Bumble Bees of Montana
Bombus (Psithyrus) flavidus Eversmann, 1852 Fernald Cuckoo Bumble Bee
Bombus flavidus is a social parasite known from colonies of B. rufocinctus, B. occidentalis, B. appositus, and members of the subgenus Pyrobombus. Morphological and DNA evidence supports the synonymy of Bombus fernaldae from North America and B. flavidus from Europe and Asia, so the two are now considered members of the same species (Williams et al. 2014).
Bombus flavidus is uncommon but seems to be widespread across North America from New England to the Pacific Coast (Koch et al. 2012). Documentation of its presence is scattered, with records from the boreal and temperate forests of the Northeast, the Appalachian Mountains, the Mountain West, and the Pacific Coast (Williams et al. 2014). In Montana, records are restricted to the mountainous western half of the state.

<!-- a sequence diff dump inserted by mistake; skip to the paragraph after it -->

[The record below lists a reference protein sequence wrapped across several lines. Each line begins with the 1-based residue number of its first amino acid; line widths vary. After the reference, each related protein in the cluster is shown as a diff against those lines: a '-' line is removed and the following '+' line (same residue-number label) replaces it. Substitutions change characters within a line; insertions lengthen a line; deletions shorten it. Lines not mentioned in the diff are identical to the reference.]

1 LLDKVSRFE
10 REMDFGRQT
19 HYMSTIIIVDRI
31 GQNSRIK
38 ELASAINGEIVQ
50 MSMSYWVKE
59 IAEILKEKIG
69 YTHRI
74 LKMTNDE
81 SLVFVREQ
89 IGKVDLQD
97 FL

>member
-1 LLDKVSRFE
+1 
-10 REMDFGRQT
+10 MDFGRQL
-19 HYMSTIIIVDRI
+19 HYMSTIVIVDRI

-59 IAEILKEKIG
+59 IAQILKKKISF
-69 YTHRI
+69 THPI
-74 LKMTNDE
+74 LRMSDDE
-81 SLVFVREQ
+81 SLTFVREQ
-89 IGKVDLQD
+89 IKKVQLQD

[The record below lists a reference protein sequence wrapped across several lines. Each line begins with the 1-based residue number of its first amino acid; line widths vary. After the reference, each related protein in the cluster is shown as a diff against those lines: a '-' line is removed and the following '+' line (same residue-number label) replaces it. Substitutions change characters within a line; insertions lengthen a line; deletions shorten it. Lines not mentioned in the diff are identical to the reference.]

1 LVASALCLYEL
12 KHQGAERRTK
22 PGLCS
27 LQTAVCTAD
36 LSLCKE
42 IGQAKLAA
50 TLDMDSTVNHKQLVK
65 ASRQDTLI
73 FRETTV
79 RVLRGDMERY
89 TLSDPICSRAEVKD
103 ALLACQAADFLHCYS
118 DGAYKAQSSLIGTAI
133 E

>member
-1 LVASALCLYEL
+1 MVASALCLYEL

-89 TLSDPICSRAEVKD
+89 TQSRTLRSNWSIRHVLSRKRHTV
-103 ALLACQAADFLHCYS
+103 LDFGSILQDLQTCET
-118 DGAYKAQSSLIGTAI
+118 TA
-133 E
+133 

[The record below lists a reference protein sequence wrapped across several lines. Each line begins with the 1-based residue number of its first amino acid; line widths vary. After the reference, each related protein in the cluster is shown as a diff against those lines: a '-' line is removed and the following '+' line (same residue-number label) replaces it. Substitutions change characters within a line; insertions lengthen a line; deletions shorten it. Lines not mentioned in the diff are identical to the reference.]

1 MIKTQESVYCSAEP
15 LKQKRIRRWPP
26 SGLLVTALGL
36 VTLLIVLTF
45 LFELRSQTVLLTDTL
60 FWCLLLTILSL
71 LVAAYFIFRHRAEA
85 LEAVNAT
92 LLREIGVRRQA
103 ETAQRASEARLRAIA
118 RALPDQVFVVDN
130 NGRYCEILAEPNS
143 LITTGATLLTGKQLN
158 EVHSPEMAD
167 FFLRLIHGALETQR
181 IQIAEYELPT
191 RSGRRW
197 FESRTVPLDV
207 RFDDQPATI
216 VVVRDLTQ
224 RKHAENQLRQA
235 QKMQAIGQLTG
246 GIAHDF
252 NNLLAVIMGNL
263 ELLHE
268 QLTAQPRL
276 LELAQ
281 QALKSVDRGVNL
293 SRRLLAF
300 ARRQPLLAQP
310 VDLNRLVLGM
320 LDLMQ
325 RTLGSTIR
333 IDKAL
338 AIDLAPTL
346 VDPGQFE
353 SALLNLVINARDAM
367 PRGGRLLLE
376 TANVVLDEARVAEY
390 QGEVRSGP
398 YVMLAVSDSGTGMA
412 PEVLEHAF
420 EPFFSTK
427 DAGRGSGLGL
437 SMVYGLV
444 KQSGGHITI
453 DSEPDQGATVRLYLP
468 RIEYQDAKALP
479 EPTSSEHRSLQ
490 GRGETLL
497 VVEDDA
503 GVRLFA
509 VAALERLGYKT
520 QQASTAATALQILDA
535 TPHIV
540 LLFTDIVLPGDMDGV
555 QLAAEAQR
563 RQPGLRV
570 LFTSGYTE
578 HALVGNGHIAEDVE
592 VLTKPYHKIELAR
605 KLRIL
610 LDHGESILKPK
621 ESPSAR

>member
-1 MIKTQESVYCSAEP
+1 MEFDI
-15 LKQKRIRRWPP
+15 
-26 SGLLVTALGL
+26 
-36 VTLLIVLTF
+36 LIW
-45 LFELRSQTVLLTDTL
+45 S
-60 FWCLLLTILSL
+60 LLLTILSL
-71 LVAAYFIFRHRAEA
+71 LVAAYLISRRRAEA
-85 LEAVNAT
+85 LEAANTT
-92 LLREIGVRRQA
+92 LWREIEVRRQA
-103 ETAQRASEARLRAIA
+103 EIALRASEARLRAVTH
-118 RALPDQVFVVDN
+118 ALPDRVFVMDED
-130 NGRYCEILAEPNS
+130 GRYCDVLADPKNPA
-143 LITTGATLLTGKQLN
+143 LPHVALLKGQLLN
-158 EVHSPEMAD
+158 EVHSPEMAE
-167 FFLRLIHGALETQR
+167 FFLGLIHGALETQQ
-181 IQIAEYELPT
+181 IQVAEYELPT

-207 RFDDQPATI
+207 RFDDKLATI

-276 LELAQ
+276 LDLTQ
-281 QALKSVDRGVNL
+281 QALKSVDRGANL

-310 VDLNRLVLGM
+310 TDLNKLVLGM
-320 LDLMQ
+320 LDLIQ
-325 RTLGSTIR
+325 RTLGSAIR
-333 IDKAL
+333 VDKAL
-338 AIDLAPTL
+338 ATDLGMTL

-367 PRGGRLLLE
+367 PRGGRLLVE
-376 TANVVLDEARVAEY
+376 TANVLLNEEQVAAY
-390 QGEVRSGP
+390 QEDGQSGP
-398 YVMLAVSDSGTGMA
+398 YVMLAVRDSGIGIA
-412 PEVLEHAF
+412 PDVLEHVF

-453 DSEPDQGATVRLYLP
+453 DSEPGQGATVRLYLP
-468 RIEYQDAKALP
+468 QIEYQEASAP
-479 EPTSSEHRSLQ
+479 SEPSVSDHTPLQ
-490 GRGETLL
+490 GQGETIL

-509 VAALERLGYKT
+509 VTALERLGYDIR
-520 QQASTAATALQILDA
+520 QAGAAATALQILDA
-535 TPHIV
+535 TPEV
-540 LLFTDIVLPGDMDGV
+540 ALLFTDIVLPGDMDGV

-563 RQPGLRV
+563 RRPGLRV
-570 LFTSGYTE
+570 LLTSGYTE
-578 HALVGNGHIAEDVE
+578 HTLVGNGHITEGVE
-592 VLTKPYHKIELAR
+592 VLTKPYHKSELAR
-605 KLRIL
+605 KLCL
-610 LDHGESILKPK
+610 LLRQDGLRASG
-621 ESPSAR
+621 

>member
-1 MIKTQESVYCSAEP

Recorded Montana Distribution
Like all species in the subgenus Psithyrus, females of B. flavidus lack pollen baskets on the hind tibia. Characters used to identify this species include black hair on the face and yellow hairs on the top of the head. Often abdominal T6 is tightly curled under the abdomen, so that the tip of the abdomen actually points to the front of the body. There are small, barely noticeable ridges on abdominal S6.
This species is mostly easily confused with B. insularis and B. suckleyi, the other two species in the subgenus Psithyrus known from Montana. Bombus insularis has yellow hairs at the bases of the antennae as well as on the top of the head and B. suckleyi has no yellow hair on the face or the top of the head. Both B. insularis and B. suckleyi have much larger ridges on abdominal S6.